Representatives from city agencies and community advocate groups were in attendance to cheer on each other before a community cleanup of Baisley Pond Park.

“For a long time, southeast Queens has grappled with issues of traffic in our neighborhoods, from consistent illegal parking to inadequate litter basket service,” Adams said. “During the height of the pandemic, the people of our communities have bore the brunt of this long-standing problem.”

Within the city’s budget for parks is $43 million added for upgrades and maintenance, and an additional $4 million is slated to bring 50 Urban Park Rangers for programming, wildlife management and staffing at nature centers.

The budget also calls for $22 million to increase litter basket service above pre-pandemic levels and funding a waste containerization study and 1,000 rat-resistant litter baskets for $5 million.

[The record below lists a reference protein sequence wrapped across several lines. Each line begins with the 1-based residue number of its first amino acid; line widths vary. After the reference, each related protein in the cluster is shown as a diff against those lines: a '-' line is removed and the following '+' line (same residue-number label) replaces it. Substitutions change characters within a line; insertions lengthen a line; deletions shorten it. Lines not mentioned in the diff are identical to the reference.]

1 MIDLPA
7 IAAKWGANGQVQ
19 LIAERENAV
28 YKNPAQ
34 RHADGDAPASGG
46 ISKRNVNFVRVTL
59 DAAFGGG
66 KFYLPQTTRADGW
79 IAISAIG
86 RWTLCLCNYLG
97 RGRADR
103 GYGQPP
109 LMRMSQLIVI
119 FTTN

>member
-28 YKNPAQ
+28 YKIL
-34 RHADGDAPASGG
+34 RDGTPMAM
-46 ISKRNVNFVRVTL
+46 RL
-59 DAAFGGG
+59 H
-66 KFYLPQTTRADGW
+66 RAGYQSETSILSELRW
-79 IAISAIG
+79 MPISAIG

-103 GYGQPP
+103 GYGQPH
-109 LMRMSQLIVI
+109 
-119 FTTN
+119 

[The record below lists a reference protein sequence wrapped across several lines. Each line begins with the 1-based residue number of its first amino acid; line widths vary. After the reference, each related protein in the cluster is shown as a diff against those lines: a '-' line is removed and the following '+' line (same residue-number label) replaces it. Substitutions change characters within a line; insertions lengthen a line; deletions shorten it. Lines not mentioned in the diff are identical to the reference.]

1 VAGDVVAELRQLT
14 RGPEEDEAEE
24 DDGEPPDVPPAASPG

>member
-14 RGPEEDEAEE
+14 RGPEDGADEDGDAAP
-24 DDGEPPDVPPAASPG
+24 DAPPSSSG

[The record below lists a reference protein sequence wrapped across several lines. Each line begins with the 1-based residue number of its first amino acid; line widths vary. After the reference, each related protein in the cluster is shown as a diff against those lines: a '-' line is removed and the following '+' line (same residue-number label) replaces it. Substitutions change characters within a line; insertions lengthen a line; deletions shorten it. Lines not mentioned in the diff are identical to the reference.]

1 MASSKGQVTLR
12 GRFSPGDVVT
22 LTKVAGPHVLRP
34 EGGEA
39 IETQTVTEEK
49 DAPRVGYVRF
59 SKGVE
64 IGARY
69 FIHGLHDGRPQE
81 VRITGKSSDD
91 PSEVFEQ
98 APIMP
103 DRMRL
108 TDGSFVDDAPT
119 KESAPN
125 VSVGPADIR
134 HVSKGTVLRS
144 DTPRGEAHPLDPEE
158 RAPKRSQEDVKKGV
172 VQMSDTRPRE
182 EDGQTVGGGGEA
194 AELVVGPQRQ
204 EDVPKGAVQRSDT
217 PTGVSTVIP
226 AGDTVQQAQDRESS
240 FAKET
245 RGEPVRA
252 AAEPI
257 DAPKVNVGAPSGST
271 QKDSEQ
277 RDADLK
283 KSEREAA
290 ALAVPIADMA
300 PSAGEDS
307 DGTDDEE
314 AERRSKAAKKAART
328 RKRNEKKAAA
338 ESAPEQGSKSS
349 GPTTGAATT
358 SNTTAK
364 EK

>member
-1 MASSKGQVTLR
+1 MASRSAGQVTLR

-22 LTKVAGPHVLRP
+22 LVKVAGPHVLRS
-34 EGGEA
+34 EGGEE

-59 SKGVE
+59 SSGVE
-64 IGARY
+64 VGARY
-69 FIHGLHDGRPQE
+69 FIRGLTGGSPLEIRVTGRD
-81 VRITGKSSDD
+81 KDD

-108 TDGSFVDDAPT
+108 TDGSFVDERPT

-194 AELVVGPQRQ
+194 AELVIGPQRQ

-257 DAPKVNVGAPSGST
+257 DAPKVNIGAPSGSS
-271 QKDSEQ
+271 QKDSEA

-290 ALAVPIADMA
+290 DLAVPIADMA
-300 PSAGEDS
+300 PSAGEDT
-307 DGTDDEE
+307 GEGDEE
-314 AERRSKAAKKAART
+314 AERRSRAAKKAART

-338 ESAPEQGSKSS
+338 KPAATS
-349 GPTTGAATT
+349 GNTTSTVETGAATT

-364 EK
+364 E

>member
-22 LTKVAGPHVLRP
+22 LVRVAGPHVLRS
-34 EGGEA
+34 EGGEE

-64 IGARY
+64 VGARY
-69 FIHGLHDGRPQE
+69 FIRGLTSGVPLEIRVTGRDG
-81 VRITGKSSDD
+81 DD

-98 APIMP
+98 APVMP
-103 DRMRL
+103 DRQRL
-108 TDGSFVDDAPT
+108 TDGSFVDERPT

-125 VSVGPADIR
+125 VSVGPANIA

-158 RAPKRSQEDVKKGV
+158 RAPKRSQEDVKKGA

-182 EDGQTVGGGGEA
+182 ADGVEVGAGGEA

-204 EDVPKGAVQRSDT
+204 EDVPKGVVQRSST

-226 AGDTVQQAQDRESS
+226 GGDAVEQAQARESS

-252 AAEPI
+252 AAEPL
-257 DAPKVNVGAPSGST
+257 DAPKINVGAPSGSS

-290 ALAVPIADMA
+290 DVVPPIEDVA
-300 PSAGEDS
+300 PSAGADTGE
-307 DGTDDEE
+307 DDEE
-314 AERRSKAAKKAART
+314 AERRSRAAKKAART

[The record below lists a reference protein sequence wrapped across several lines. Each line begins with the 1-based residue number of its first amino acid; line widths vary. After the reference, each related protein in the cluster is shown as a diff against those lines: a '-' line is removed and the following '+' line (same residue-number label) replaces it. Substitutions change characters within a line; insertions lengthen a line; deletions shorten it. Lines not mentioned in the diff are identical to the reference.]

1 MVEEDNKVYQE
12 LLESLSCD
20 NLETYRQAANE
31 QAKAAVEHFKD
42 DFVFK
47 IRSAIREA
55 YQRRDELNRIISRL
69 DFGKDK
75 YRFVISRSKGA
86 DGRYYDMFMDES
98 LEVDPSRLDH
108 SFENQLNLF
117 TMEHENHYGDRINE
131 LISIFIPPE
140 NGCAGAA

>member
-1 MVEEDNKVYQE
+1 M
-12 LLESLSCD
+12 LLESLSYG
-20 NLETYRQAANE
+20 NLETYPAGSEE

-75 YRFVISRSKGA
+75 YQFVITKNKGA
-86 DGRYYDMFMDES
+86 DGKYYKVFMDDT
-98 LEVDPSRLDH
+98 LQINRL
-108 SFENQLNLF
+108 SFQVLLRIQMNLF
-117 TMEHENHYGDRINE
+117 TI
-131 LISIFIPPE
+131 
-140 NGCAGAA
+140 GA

An additional $488 million in capital funds will go towards funding parks improvement projects, including planting 20,000 trees per year, and adding new greenways in Brooklyn and Queens.

The one percent threshold for parks was a campaign promise of Mayor Eric Adams that will fall short by a few hundred million dollars.

Carl and Zara Williams

“Our beloved green spaces and waterways like Baisley Pond Park also require improved maintenance and care,” Councilwoman Adams said. “They have been and continue to be a haven for all of us throughout this pandemic. So it is imperative that we invest in their upkeep.”

Adams, the former chair of Community Board 12, added that her former Community Board has one of the highest rates of illegal dumping complaints in the city.

New York State Senator Leroy Comrie says he believes in the leadership of Council Speaker Adams and Majority Whip Selvena Brooks-Powers, to transform southeast Queens’ open spaces into an example for both the borough and city.